Once a year, we do a health check on the northern shores of Chek Jawa. This trip was particularly poignant for me as my last field trip with Subaraj was here.
As usual, there were lots of shorebirds. The few that I can recognise is the large Great billed heron. I miss Subaraj every time I see shorebirds, but especially on Chek Jawa. Subaraj was at our survey here in Jan 2019, where as usual, he shared his observations of the shorebirds here, and we learned so much from him.
dugong feeding trails in the lush seagrass meadows growing on the inward side of the northern sand bar.
Smooth ribbon seagrass continues to flourish far beyond the area near the boardwalk and is now also growing on the seaward side of the southern sand bar. Fern seagrass is only abundant on Chek Jawa, Pulau Sekudu and Changi. It was good to see them doing well here even on the seaward side of the northern sand bar. The most common seagrass remains Spoon seagrass (large leaves) and Needle seagrass (narrow leaves). The seagrasses were mostly fresh and green and not covered in epiphytes.
Ball moon snail hunting on the sand.
Tiger moon snail attempting to drag down a small clam into the sand. Tiger moon snails were particularly abundant here. I did not manage to find any Button snails on our brief survey on the sand bar itself. Although there were many of their shells, occupied by tiny hermit crabs.
Window pane clams on the seagrasses. I didn't see any live Noble volutes but did come across one egg capsule. I saw one Bonnet snail.
Fan clam shells on the shore near the boardwalk, which I had also noticed in Dec 2019. Fortunately, I still did not come across any of the clams that had taken over Changi beach in late 2019.
mass deaths like the 2007 incident.
Cake sand dollars on the northern sand bar were producing slime. Most of the ceriantids I saw were retracted into their tubes, although I saw one that had expanded tentacles. I saw many Haddon's carpet anemones and some Swimming anemones; they were alright. I also saw many medium sized Garlic bread sea cucumbers and many small Pink warty sea cucumbers, but only one Thorny sea cucumber; all seemed healthy. Today, I didn't see any dying sea stars like we did on our last survey here in Dec 2019.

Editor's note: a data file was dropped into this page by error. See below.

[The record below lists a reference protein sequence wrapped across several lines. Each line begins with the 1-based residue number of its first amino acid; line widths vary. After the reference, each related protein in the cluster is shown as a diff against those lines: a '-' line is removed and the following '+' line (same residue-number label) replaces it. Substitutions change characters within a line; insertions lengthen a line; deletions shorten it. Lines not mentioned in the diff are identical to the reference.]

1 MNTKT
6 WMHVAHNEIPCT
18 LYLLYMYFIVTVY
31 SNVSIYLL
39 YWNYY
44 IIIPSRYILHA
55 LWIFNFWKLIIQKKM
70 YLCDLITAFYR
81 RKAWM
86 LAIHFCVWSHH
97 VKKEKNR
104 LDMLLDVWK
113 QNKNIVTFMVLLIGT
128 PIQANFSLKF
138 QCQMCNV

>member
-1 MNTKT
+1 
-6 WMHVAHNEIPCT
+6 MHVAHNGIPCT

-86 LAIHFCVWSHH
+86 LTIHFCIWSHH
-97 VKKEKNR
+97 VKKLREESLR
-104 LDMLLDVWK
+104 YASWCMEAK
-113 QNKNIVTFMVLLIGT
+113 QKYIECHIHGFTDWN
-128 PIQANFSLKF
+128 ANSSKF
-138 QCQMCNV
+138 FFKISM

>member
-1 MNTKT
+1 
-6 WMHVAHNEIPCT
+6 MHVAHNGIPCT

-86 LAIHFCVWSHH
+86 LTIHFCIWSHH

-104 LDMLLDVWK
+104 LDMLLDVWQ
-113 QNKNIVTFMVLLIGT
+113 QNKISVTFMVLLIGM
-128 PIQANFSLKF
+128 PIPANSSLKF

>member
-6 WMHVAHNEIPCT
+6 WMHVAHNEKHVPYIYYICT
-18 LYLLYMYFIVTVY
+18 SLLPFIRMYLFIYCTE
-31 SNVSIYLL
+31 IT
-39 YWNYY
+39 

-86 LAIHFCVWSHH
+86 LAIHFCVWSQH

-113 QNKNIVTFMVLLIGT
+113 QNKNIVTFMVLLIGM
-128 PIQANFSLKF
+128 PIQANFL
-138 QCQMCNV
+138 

Common sea stars this year, on our predawn survey of the southern shore of Chek Jawa in Aug 2020 (Chek Jawa is too large to do everything in one brief low tide window with a small team). The sea stars are still here today! Before the 2007 mass deaths, they were so abundant, you could hardly walk on some parts of Chek Jawa if you wanted to avoid stepping on them. After more than a decade of absence, let's hope they are coming back for good.
Beaded nudibranch. There were also sea cucumbers, cowries and sea stars.
What is the fate of Chek Jawa?
The 2013 landuse plan by the Ministry of National Development released in response to 2013 Population White Paper shows plans for 'possible future reclamation' (in light blue surrounded by dotted lines) that may impact Chek Jawa.
Naked Hermit Crabs conduct free walks on the boardwalk for families. Do join them once the walks re-start!
The Singapore Blue Plan 2018
Among the Proposed Areas for Immediate Conservation Priority, the Singapore Blue Plan 2018 proposes that the intertidal and subtidal marine areas of Pulau Ubin to be designated Marine Reserve.
The proposed area would include Tanjung Chek Jawa, the largest known intertidal area in northern Singapore. Considered one of the richest in Singapore, Chek Jawa comprises many adjacent ecosystems: coastal hill forest, mangrove areas, rocky shores, seagrass meadows, coral communities, and sandy areas. Chek Jawa remains an icon of celebration and hope for many Singaporeans since its reprieve from reclamation in 2001.
Much of the remaining coastal areas around Pulau Ubin are mangrove areas. Protecting these can be impactful due to the relatively large interconnected areas. Already, a community-driven project, Restore Ubin Mangroves (R.U.M.) Initiative, is in place to rehabilitate mangrove areas previously converted to fish and shrimp farms. These areas also offer hope for the recovery of the smallclawed otter population.
DOWNLOAD the Plan, SUPPORT the Plan! More on the Singapore Blue Plan 2018 site.
Other shores surveyed
Marcus Ng surveyed Changi Beach on 16 Dec